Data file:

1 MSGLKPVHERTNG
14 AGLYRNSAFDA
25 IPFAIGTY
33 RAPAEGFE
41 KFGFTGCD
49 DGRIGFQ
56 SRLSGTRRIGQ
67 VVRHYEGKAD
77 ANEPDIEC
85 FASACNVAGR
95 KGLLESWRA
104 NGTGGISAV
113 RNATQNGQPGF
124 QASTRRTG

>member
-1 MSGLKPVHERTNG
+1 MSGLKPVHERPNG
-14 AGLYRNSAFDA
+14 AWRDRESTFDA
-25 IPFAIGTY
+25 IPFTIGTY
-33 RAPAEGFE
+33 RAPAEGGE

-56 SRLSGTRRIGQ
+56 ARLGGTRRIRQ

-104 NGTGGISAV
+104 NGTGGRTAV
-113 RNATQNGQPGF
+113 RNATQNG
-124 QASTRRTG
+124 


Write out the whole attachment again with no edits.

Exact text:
1 MSGLKPVHERTNG
14 AGLYRNSAFDA
25 IPFAIGTY
33 RAPAEGFE
41 KFGFTGCD
49 DGRIGFQ
56 SRLSGTRRIGQ
67 VVRHYEGKAD
77 ANEPDIEC
85 FASACNVAGR
95 KGLLESWRA
104 NGTGGISAV
113 RNATQNGQPGF
124 QASTRRTG

>member
-1 MSGLKPVHERTNG
+1 MSGLKPVHERPNG
-14 AGLYRNSAFDA
+14 AWRDRESTFDA
-25 IPFAIGTY
+25 IPFTIGTY
-33 RAPAEGFE
+33 RAPAEGGE

-56 SRLSGTRRIGQ
+56 ARLGGTRRIRQ

-104 NGTGGISAV
+104 NGTGGRTAV
-113 RNATQNGQPGF
+113 RNATQNG
-124 QASTRRTG
+124 